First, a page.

• B24D9/08Circular back-plates for carrying flexible material

Description

v Dec.f23, 1930. HQ R. STRATFORD l,786,320

SURFACING APPARATUS original Filed oct. 10. 1927 JNVENTOR.

jaw# ff @afg/fwd ATTORNEYS.

iPatented Dec. 1930 i UNITED STATES PATENT OFFICE HERBERT R. STBATFOBD, F CLEVELAND, OHIO, ASSIGNOR TO THE STRATMORE COM- OF CLEVELAND, OHIO, .A CORPORATION OF OHIO SURFACING APPARATUS Application filed October 10, 1927, Serial No. 225,165. 'Renewed Hay 24, 1930.

The present invention relating, as indicated, to a method of and apparatus for surfacing, is more particularly directed to a new and improved method and apparatus for the abrading of various t pes of surfaces, such for example as pane s and articles of wood, metal and various compositions. rlhe principal object of the invention is the provision of method and means for rapidly cutting down or smoothing surfaces of the character referred to by power and by means of relatively thin. semifiexible abrasive disks.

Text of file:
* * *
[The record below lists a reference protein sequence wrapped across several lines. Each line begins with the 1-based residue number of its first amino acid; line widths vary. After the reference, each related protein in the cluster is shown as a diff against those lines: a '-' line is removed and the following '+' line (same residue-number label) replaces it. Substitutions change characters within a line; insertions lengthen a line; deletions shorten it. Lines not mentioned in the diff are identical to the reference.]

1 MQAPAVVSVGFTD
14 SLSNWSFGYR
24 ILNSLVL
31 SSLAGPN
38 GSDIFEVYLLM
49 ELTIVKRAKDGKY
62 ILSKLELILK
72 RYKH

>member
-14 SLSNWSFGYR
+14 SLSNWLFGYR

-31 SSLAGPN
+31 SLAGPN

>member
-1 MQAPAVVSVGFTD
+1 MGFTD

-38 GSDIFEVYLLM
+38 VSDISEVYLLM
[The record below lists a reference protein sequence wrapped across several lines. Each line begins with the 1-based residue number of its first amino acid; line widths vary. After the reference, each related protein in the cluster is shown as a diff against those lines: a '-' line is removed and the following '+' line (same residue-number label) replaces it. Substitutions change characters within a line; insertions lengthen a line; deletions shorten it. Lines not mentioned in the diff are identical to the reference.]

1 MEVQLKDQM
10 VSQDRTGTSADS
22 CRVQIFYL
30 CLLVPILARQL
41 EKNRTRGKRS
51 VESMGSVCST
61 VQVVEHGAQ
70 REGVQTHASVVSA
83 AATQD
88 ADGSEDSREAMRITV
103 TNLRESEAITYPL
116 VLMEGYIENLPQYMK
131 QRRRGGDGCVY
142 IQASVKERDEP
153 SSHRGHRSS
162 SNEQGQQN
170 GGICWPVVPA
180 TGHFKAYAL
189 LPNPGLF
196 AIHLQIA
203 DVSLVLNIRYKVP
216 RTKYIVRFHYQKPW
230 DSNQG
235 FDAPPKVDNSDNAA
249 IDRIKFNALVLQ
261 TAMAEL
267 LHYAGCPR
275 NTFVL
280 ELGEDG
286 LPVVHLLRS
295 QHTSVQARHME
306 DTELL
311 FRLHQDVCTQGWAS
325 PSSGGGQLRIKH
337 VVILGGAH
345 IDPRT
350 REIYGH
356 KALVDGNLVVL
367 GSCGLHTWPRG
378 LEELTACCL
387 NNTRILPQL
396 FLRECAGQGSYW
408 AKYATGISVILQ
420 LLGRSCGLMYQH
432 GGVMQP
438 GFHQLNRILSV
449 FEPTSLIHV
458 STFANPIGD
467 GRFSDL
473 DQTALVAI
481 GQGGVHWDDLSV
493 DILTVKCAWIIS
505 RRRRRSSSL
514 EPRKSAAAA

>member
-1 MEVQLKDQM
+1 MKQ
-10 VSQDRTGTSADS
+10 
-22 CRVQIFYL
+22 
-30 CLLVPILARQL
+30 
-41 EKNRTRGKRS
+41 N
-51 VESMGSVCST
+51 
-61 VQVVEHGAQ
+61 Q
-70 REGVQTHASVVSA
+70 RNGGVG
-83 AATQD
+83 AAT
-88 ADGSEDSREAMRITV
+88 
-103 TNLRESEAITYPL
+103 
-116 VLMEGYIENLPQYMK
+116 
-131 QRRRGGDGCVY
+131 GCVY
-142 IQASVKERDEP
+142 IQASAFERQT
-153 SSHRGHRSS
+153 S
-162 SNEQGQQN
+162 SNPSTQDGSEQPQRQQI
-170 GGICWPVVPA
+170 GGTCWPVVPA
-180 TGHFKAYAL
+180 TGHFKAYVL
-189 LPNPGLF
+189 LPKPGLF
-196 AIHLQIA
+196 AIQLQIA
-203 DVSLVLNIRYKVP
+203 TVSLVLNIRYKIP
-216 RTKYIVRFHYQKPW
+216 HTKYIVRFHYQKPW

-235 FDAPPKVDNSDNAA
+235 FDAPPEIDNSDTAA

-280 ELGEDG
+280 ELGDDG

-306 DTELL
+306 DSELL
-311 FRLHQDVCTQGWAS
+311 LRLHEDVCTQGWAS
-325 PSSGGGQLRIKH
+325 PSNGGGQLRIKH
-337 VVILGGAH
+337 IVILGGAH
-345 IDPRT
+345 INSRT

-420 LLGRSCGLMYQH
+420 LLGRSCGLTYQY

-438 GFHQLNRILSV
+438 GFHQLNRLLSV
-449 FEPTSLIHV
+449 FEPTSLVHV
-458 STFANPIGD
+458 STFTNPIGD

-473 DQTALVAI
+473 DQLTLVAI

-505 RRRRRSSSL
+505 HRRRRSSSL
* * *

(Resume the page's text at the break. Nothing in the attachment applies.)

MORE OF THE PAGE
To the accomplishment of the foregoing and related ends, the invention, then, consists of the means hereinafter fully described and particularly pointed out in the claims, the annexed drawing and the following description setting forth in detail certain mechanism embodying the invention, such disclosed means constituting, however, but one of various mechanical forms in which the principle of the invention may be used.